• Upward Social Mobility

Connecting on an international forum where students can share their perspectives on any of the real-world issues their country may be facing is a chance to recognize and highlight what elements must be changed or brought into notice globally. 

Opportunity to Talk About Course-Related Real-world Issues

It's imperative to understand how multilateral dialogues in academics allow students to discuss course-related global problems. The more relatable the topic is, the higher the possibility for students to engage in conversations. Such class participation encourages healthy debates, creates awareness, reflects opinions of the many and addresses global ethical and political concerns. Highlighting the significance of global governance, students taking different courses such as law, political sciences, or economics have can now deliberate on multiple real-world case studies from anywhere in the world. 

  • Sheds Light on True Facts

When speaking in front of a global audience, every speaker is bound to be careful that any information or data shared must be legit and factually accurate. Inaccurate information will also reflect what extent students are being brainwashed or the sources of promoting the negative connotation related to a political, social, or economical issue. 

  • Empathize with those Who Suffer 

Hearing real-life experiences of other students who remain affected because of what their country is going through can be a real eye-opener. It allows one to empathize with others and understand the kind of pressure they may be facing.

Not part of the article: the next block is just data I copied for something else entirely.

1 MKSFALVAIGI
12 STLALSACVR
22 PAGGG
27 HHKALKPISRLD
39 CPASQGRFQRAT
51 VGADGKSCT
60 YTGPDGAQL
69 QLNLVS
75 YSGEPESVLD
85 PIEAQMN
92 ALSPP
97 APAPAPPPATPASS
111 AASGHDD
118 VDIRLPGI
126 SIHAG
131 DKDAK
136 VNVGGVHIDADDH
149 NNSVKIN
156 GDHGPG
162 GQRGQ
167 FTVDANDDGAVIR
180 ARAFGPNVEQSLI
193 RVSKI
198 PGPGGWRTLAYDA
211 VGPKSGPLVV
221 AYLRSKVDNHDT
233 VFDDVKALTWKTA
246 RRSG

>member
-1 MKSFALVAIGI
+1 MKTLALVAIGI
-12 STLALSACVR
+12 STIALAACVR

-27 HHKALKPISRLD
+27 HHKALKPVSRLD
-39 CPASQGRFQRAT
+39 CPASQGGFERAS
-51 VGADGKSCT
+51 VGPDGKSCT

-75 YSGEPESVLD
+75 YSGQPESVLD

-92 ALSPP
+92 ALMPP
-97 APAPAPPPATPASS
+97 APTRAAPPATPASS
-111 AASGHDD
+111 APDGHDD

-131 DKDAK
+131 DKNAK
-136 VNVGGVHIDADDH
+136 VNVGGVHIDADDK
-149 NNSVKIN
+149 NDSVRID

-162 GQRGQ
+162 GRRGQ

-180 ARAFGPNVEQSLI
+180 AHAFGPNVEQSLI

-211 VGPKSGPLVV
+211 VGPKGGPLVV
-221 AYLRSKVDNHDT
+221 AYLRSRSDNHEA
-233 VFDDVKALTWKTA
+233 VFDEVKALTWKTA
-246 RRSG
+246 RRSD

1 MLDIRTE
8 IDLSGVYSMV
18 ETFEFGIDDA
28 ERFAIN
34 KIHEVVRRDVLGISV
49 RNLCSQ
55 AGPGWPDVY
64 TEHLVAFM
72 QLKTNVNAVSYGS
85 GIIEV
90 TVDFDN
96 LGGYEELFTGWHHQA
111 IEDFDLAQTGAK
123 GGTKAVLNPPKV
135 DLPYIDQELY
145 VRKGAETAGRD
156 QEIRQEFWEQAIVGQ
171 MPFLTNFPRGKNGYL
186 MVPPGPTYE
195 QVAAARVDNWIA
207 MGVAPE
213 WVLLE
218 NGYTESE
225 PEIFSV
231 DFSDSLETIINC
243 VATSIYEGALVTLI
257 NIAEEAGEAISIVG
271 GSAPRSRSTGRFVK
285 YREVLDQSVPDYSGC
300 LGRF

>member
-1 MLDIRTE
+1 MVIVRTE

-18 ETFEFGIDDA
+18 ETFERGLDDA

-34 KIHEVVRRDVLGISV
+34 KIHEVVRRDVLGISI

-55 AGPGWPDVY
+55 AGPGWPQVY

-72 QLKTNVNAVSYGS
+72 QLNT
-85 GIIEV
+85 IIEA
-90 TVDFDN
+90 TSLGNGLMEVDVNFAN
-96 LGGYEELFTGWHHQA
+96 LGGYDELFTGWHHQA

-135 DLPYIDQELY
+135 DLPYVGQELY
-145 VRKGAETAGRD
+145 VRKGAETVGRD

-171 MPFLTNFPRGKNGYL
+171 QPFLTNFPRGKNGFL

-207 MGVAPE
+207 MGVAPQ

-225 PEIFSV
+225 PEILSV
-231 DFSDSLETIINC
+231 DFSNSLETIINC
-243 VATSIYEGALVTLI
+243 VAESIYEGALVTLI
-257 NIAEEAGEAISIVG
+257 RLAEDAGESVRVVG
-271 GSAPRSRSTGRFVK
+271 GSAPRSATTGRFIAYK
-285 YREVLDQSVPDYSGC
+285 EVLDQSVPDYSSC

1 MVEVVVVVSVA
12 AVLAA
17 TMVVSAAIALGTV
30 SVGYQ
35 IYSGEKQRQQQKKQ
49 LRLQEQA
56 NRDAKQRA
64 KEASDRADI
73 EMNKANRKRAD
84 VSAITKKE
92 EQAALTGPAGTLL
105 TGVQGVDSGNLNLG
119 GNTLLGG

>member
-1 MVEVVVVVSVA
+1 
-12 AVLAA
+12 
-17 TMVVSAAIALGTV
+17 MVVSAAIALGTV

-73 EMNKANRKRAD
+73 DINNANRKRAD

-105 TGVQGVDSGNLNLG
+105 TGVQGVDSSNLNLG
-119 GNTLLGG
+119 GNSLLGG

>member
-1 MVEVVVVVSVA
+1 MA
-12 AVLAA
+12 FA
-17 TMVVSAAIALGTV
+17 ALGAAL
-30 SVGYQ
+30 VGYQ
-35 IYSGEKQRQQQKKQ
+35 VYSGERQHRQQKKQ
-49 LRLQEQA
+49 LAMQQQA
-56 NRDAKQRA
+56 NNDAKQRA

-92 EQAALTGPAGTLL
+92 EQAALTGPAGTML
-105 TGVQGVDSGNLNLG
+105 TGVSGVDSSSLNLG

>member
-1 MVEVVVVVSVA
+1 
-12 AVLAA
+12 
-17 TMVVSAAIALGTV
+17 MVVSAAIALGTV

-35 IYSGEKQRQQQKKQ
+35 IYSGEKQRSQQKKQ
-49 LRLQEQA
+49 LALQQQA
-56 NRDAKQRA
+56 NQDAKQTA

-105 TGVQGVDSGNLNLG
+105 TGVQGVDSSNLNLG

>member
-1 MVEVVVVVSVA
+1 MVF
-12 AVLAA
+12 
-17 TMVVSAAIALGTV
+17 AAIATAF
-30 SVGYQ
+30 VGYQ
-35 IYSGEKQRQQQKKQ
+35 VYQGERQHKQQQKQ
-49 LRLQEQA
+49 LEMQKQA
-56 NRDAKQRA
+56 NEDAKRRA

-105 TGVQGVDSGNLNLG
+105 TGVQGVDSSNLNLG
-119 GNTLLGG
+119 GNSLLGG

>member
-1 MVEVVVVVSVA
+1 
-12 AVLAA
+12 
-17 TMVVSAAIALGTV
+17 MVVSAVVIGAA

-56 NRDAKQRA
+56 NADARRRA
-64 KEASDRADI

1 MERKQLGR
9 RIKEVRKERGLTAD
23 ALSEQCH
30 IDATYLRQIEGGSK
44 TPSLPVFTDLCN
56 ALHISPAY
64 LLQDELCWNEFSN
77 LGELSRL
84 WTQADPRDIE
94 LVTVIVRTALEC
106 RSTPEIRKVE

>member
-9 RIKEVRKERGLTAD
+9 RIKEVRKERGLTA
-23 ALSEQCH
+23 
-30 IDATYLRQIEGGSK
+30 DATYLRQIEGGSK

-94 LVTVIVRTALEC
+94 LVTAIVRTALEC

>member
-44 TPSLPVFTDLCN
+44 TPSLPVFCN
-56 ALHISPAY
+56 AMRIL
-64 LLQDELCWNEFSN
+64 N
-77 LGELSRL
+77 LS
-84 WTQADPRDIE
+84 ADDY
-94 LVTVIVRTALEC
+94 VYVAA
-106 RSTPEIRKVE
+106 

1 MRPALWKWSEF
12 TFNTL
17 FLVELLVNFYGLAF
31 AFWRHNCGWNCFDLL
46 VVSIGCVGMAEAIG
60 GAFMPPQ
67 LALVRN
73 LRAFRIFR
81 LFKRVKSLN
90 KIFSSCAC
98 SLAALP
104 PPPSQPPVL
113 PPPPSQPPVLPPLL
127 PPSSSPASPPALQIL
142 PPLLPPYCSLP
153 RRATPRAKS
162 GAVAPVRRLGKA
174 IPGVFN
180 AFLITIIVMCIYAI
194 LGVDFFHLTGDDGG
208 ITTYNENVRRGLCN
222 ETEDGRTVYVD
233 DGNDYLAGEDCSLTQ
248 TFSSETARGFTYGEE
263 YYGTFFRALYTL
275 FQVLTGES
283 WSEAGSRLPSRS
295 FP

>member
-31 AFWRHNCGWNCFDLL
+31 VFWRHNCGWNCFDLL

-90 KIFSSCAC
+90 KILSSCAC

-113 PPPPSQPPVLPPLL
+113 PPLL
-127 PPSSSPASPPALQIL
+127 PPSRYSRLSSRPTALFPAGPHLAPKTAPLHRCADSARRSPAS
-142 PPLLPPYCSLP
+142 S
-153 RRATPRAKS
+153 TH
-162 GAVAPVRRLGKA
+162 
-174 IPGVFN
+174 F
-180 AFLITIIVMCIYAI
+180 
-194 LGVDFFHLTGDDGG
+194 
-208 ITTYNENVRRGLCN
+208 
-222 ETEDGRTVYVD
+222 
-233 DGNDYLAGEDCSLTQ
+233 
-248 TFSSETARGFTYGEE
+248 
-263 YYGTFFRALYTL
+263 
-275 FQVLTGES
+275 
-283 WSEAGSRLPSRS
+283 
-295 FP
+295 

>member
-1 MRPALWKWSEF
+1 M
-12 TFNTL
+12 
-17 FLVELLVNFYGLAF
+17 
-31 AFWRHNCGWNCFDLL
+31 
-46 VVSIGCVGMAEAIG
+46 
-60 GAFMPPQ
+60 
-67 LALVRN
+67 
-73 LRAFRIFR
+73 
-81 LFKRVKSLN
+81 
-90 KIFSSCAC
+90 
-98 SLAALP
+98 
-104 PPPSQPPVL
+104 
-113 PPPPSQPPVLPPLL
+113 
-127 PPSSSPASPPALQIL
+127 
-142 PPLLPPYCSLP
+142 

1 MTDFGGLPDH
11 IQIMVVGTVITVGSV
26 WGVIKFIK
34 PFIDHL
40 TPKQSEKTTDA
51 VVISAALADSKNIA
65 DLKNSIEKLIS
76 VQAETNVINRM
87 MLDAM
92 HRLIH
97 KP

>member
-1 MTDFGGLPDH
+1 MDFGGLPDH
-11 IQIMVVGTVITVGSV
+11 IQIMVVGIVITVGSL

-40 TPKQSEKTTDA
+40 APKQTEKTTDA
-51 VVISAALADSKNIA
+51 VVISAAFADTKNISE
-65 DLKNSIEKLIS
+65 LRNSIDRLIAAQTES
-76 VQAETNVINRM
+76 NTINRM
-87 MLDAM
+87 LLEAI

• Voice out Against Oppression

Acknowledging real-world problems and encouraging a healthy conversation about them entails voicing out against injustice, and in the education sector, it polishes future leaders to be more responsible and consciously aware of their actions. 

Join Kritik, a Fast-Growing Global Student Network

Students should take full benefit of technological advancements. Kritik is the only peer-to-peer learning platform intended to help students develop their higher-order and critical thinking skills in online and in-person courses. Our learning by teaching approach was developed over the course of years with hands-on work experience in the world of academia which stand the test of time even during the globalization of education. 

Kritik professors allow students to give input and review each other's work which is an amazing way of promoting teamwork, trust and honesty. The platform encourages consistent implementation of innovative ideas to cater to the changing world that requires students to be dynamic. 

[1] Teresi, G. (2019). A multilateral approach towards education: the case of the East African Community. Retrieved from

[2] Scoullos, M. J. (2010). Education for sustainable development: The concept and its connection to tolerance and democracy. Education for sustainable development, 47-63.

[3] Coleman, D., & Jones, P. W. (2004). The United Nations and education: Multilateralism, development and globalisation. Routledge.

[4] Narlikar, A. (2020). The malaise of multilateralism and how to manage it. Observer Research Foundation (ORF). Retrieved from

Jay Arias
Education Researcher